Helen’s case was extraordinary. Two very important senses were taken away from her at a very early age. She recalls her mother trying to soothe her tenderly; she remembers tossing and turning in agony, and a hot, dry, feeling behind her eyes. All of these memories, though, are fleeting, and she wonders often if they are unreal or constructed. After her illness, Helen grew used to the silence and darkness which enveloped her, and even forgot that things had been different. Despite the darkness in which Helen now found herself, she had caught glimpses of nature during her first nineteen months of life, and because she had seen fields, trees, and flowers even just briefly, she would not forget them. In the immediate aftermath of her illness, Helen communicated with signs and body language. Sometimes it made Helen angry that she could not understand anyone, and she had fits of temper. Her development through childhood was different from the normal. She never reached the milestone on time like language, reading, writing and just overall communication. She adapted to her surroundings and learned extremely fast and well. She had an awareness that other people were different from her, and did not use signs to communicate but rather talked with their mouths. When Helen achieved no results in verbal communication, she often became very angry, and would throw fits and tantrums. These tantrums showed the young age Helen was at. She was struggling not being able to communicate so she would resort to child like behaviors. As Helen grew older, her desire to express herself grew as well. The few signs she could make became inadequate, and as her despair grew, she became prone to more and more intense fits and tantrums. Helen was frustrated that she couldn’t communicate. So she resorted to throwing fits, which is the same as little kids do because they don’t have the vocabulary to communicate with their parents. Helen fell far behind in all development categories which concerned her parents. Her parents became “grieved and perplexed,” as they lived very far from any school for the blind or deaf, and did not think they’d be able to get a special tutor for Helen. Moreover, Helen’s parents wondered if she could even be taught. But a teacher, Miss Sullivan, had been found and she helped Helen become the person she was. As soon as Miss Sullivan arrived her lessons began along with her growth. The world of language was found when Miss Sullivan took her outside and let her feel water coming out of the spout, and then spelled w-a-t-e-r into her hand. This is when Helen first understood that the thing she was feeling was called ‘water.’ Helen began learning to spell words through imitation, though it awhile for her to understand that everything has a name, she picked it up quickly. Helen’s education was so successful because Miss Sullivan made an effort to speak to her as she would to any hearing child. She would spell full sentences into her hand, teaching her how language works together. It took her extremely long, longer than most children, due to the fact it takes a hearing person to acquire full conversational abilities. Miss Sullivan acknowledged the challenges Helen faced being both deaf and blind. Since when Helen took part in a conversation; she neither can distinguish the tones of voice that give significance to certain words, nor watch the facial expressions of the speaking person for clues. After Helen learned the names of things and how to spell words, her next task was learning how to read. Miss Sullivan taught her this by giving her slips of cardboard, on which were raised letters. She got used to attaching these words to their objects, and arranging them into sentences that she would act out with the objects themselves. This evolved into an ability to read full books. Helen’s education was all hands- on interaction through her senses like touch, taste, and scent. She learned very different from most children. Traditional children would be in a classroom memorizing and reciting facts. Helen’s next goal in her education was learning to speak. As a little kid she was fascinated by noise and speech, even though she couldn’t hear it. She would sit on her mother’s lap and touch her fingers to her face and feel the motions of her lips when she spoke. She would make sounds as a child, they were not words but it was something. She would laugh and cry normally, and to exercise her vocal cords she would make vocalizations. No one believed that speaking was even possibility for her. Language and speech come from mimicking and repetition. Miss Sarah Fuller at the Horace Mann School began to teach Helen to speak. Miss Fuller would let her feel the position of her own lips and tongue when she spoke, then Helen would try to imitate. ‘It is warm’ is the first sentence she spoke. She will never forget the first sentence she said, no one ever would. Helen lastly became a brilliant writer. Over an extended period of time Helen’s writing and grammar flourished. She started with strung together sentences that didn’t make sense with no punctuation, to using adjectives and using her words to create vivid pictures. Helen’s life took off after college. Helen loved to write and used her passion to communicate with Americans and ultimately with thousands across the globe. She always championed the rights of the underdog and used her skills as a writer to speak truth to power. A pacifist, she protested U.S. involvement in World War I. A committed socialist, she took up the cause of workers’ rights. She was also a tireless advocate for women’s suffrage and an early member of the American Civil Liberties Union. Helen used her new found voice to change the world. The story of Helen Keller is one to remember.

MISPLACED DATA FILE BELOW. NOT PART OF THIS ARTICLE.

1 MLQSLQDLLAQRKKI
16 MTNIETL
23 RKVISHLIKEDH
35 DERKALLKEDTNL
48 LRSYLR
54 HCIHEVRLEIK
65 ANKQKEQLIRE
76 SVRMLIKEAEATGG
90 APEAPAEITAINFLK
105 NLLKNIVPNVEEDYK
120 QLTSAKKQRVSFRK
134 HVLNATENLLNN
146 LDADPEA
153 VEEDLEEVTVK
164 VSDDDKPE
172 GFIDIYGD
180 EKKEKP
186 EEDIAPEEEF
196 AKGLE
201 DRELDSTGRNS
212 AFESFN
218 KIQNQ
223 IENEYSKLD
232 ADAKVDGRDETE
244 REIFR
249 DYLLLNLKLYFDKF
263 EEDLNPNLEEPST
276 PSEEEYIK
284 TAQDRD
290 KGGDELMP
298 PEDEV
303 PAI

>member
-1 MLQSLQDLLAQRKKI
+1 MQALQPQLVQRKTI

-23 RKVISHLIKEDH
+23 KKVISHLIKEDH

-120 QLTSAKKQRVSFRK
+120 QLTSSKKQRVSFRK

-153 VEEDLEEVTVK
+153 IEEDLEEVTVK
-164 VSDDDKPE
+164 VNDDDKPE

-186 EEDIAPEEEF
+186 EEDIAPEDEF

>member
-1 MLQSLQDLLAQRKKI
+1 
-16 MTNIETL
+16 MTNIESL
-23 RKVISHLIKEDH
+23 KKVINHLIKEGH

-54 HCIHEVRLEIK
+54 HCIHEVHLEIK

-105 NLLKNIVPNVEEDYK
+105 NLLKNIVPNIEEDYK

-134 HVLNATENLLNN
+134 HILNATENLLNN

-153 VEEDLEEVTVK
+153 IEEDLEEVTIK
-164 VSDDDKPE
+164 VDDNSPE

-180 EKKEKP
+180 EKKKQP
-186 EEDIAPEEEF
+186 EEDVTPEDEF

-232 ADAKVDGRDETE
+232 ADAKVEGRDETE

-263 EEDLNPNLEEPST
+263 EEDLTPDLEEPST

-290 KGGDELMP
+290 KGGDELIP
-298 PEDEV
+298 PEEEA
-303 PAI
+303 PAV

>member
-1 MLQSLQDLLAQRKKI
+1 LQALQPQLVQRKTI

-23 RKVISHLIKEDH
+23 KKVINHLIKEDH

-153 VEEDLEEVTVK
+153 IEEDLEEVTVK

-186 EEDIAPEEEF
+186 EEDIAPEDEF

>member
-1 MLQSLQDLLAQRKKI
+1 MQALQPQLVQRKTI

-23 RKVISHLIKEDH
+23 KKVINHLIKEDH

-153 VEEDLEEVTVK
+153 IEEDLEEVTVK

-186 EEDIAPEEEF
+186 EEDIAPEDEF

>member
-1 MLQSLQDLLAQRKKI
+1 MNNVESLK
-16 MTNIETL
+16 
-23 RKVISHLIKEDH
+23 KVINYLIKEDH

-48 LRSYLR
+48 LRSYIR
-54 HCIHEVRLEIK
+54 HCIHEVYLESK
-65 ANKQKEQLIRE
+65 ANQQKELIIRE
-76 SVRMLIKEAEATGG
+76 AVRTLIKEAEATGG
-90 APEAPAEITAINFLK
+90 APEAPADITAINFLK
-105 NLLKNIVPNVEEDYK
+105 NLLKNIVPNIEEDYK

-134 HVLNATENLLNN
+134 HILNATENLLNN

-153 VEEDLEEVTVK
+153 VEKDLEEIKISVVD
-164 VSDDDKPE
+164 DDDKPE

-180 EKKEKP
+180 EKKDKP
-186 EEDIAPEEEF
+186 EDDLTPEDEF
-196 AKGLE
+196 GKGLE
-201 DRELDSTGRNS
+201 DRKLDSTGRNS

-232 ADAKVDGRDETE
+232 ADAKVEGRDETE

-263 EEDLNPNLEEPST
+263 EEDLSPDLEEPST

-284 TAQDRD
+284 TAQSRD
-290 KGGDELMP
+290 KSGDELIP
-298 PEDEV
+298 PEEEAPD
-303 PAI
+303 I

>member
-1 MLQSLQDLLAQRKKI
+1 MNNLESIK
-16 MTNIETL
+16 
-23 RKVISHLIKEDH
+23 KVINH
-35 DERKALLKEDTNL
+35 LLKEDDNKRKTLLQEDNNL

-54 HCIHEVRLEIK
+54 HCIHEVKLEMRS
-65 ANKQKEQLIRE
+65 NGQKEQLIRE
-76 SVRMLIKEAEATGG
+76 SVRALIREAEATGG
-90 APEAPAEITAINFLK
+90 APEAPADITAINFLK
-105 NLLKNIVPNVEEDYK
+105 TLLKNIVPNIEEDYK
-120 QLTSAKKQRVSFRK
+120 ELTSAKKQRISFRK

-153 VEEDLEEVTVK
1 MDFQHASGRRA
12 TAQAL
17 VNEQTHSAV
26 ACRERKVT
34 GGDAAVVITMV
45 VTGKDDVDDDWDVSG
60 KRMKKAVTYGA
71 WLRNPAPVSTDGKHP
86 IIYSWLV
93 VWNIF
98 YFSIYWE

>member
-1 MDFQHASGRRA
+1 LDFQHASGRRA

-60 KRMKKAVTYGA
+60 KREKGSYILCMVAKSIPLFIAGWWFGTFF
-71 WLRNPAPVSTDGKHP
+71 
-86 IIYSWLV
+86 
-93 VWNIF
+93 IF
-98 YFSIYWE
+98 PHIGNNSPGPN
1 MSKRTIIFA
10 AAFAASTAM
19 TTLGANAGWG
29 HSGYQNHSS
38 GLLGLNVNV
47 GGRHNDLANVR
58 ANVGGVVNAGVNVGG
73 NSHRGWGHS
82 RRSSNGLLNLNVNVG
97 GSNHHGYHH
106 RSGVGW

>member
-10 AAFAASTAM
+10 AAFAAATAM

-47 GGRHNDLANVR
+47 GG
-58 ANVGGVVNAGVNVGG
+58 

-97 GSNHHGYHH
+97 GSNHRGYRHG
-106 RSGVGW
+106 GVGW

Three theories that Helen exhibited were the interactionist/social learning theory, Piaget’s stages of cognitive development and Piaget’s Adaptation. Vygotski’s theory of interactionist/social learning theory suggests that language is a biological process along with an environmental process. This theory says that language is an innate idea and you’re born with the ability to learn language but also constructed by your environment and the language you hear around you. Piaget’s stages of cognitive development consists of 4 stages: sensorimotor, pre-operational, concrete operational, formal operation. The theory deals with the nature of knowledge itself and how humans gradually come to acquire, construct, and use it. The last theory is Piaget’s theory of adaptation. Adaptation involves the child’s changing to meet situational demands. Adaptation involves two sub‐processes: assimilation and accommodation. Assimilation is the application of previous concepts to new concepts. Accommodation is the altering of previous concepts in the face of new information.